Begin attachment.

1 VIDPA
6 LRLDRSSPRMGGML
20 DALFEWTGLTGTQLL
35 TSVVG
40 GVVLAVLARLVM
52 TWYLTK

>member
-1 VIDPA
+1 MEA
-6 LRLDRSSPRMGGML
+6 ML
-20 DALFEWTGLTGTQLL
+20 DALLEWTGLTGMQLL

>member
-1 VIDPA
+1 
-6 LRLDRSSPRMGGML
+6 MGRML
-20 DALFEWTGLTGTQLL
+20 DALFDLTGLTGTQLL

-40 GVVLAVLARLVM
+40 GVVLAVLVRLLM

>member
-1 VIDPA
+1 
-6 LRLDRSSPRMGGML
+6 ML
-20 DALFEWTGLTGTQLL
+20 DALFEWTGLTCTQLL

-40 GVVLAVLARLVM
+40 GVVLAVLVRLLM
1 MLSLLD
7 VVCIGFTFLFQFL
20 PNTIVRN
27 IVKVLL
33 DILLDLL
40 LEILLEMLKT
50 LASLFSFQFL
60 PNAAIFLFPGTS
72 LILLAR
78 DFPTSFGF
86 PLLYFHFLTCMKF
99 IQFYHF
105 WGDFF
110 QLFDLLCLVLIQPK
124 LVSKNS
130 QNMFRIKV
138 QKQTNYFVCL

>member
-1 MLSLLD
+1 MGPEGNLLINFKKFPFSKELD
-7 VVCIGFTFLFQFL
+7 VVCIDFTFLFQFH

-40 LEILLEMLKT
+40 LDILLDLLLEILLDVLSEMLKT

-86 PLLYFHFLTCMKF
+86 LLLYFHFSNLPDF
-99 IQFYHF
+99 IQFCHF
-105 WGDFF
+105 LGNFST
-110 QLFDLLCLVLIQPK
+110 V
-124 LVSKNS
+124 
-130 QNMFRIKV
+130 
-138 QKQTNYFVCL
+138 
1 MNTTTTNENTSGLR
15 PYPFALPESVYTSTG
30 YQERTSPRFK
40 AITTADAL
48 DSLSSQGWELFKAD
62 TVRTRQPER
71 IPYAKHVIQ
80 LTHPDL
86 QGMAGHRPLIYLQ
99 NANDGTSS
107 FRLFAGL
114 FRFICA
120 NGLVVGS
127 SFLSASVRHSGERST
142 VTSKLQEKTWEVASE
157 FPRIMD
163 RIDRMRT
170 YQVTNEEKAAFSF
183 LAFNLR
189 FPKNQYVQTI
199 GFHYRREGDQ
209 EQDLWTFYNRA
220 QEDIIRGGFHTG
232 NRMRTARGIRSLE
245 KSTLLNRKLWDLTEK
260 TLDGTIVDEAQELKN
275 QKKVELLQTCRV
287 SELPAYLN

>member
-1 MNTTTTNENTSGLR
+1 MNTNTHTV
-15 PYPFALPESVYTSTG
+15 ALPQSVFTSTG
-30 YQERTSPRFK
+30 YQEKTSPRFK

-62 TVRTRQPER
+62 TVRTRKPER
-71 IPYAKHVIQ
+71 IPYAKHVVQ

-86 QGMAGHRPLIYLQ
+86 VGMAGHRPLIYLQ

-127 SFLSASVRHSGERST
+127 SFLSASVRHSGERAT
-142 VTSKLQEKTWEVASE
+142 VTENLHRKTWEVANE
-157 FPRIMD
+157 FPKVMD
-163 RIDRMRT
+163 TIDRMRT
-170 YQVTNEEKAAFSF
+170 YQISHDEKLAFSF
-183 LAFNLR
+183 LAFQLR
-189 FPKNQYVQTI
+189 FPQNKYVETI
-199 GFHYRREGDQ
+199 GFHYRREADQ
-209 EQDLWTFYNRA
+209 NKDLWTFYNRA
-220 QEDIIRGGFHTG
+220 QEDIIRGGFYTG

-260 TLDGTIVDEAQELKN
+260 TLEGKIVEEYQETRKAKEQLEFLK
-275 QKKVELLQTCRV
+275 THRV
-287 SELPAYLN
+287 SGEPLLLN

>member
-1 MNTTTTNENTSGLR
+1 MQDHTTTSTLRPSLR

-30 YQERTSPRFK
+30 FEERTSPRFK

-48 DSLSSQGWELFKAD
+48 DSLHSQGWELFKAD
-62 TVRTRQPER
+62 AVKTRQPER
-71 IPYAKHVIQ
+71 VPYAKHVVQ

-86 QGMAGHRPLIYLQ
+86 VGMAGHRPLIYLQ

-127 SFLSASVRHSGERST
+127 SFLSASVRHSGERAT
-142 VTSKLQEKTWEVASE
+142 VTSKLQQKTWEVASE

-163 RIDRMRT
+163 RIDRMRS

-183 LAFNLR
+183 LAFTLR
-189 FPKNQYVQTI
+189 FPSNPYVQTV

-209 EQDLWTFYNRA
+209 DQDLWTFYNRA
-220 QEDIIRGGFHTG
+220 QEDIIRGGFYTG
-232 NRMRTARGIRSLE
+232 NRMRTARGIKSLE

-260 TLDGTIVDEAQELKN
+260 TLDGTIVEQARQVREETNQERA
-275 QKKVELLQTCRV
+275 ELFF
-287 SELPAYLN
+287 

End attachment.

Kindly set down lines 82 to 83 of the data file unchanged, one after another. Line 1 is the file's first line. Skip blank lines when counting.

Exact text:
120 NGLVVGS
127 SFLSASVRHSGERST